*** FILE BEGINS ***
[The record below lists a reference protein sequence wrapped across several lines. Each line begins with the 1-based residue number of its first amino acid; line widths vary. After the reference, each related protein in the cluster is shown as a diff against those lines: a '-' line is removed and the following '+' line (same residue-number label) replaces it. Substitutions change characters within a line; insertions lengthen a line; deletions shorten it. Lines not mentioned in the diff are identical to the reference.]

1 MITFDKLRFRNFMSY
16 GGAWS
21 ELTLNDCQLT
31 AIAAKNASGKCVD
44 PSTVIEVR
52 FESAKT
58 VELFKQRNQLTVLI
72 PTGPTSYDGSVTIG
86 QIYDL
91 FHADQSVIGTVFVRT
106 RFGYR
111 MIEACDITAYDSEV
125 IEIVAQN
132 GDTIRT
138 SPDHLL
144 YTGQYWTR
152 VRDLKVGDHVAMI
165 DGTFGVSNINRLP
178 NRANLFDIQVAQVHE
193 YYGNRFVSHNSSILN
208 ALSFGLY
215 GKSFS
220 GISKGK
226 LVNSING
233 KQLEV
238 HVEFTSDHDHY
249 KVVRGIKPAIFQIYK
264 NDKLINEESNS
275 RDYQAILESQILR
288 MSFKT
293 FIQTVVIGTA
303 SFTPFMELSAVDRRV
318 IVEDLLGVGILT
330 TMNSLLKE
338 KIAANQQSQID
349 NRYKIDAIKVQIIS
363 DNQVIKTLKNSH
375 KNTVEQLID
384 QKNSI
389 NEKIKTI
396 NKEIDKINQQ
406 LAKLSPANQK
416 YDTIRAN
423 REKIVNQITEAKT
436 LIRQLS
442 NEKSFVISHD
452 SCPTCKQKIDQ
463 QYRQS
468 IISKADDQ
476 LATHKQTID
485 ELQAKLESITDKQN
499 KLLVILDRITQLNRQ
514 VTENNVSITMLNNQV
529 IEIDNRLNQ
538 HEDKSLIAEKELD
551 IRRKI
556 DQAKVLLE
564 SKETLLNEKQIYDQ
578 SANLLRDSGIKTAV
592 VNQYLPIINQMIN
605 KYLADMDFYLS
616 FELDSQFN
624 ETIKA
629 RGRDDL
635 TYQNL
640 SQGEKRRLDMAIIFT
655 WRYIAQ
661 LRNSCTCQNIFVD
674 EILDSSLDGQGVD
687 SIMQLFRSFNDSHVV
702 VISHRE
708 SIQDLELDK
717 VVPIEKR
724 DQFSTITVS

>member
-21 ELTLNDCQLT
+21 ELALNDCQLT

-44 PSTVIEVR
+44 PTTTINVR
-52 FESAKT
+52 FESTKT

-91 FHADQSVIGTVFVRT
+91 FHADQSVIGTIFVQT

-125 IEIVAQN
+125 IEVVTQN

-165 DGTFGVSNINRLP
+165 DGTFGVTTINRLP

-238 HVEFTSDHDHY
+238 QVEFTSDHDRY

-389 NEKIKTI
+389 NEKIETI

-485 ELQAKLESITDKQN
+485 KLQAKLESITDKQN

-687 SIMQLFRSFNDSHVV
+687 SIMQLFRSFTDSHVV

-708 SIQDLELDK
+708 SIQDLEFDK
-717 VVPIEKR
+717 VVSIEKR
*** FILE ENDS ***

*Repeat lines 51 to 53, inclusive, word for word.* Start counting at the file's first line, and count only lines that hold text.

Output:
476 LATHKQTID
485 ELQAKLESITDKQN
499 KLLVILDRITQLNRQ